Family history of asthma influences outpatient respiratory o
Preterm children with bronchopulmonary dysplasia (BPD) are at increased risk for intermittent and chronic respiratory symptoms during childhood and adult life. Identifying children at higher risk for respiratory morbidities in the outpatient setting could help improve long-term outcomes. Researchers hypothesized that a family history of asthma (FHA) is a risk factor for higher acute care usage and respiratory symptoms in preterm infants/children with BPD, following initial discharge home.

Surveys were administered to caregivers and demographics and clinical characteristics were obtained through chart review.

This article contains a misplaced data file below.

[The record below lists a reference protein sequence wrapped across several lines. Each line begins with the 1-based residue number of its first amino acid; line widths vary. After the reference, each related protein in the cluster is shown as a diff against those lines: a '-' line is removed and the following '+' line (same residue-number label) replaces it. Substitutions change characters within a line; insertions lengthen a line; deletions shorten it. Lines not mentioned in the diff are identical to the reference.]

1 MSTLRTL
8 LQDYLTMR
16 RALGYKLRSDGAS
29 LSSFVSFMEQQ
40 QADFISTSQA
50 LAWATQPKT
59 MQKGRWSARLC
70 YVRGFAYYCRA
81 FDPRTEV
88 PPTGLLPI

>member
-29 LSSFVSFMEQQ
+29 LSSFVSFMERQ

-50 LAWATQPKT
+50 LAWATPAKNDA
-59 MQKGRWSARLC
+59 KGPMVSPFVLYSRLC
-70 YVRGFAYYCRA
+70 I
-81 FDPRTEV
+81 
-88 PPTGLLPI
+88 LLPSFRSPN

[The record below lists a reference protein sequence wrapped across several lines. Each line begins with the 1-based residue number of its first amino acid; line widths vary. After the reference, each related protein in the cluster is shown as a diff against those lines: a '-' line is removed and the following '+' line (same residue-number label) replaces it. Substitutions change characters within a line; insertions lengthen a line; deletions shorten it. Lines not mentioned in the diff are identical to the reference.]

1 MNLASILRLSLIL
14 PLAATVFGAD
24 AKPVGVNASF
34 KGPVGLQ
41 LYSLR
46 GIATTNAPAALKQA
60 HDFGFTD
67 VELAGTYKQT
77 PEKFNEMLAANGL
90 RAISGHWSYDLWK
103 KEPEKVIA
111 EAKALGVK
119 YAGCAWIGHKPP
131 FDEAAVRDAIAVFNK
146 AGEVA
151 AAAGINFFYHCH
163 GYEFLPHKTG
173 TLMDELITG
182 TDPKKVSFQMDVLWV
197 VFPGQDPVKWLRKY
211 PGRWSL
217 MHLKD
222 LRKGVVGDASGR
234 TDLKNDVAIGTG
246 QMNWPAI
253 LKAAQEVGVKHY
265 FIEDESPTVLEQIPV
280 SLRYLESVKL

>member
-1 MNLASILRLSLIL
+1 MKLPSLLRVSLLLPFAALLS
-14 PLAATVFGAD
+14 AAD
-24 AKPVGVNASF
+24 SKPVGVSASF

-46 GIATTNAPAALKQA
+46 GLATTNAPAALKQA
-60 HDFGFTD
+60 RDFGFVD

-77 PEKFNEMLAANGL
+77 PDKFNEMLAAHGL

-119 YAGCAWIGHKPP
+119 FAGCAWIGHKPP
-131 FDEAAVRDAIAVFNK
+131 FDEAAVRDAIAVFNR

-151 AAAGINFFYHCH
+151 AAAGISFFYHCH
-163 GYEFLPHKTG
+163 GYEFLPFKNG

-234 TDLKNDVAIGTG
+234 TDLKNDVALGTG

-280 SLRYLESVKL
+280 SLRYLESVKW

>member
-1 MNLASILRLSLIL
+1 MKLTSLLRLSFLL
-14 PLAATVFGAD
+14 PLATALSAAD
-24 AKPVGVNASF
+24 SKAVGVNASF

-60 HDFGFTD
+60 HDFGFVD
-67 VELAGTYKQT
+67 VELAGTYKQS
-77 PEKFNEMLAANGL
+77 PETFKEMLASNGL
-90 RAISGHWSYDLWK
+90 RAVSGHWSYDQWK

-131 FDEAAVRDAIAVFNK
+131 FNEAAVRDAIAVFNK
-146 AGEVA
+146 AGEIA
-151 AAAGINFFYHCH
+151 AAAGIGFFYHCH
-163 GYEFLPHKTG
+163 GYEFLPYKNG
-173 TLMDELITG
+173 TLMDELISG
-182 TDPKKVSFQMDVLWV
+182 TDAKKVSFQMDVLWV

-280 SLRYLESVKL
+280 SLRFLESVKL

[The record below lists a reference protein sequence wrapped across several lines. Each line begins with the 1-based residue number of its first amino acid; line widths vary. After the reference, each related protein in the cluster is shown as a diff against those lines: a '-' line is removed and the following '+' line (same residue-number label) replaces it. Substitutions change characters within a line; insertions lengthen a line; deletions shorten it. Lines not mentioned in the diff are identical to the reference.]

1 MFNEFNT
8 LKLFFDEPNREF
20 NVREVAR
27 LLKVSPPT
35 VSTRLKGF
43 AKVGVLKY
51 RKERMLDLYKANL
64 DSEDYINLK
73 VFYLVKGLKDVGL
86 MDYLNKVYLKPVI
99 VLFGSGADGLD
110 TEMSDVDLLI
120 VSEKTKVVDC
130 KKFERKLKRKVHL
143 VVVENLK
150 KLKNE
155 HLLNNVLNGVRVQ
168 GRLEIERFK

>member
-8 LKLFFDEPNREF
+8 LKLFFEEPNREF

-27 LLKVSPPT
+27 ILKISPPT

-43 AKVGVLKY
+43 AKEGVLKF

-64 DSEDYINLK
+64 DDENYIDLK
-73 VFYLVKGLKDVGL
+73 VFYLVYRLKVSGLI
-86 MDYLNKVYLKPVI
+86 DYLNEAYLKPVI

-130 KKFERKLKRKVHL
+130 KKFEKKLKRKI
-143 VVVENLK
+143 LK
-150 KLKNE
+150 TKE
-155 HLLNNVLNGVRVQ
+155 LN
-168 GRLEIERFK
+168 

--Demographic features associated with FHA included public health insurance, lower median household income, and nonwhite race.

--Children with FHA had higher odds of emergency department (ED) visits, systemic steroid use, nighttime respiratory symptoms, and activity limitations.

--There was no association between FHA and BPD severity.

Conclusively, children with BPD and FHA were more likely to develop respiratory symptoms and use acute care during their first three years of life, and FHA was connected with poorer socioeconomic level. Although there was no correlation between FHA and BPD severity, FHA could predict both ED visits and the requirement for systemic steroids in infants/children with BPD who were followed in the outpatient environment.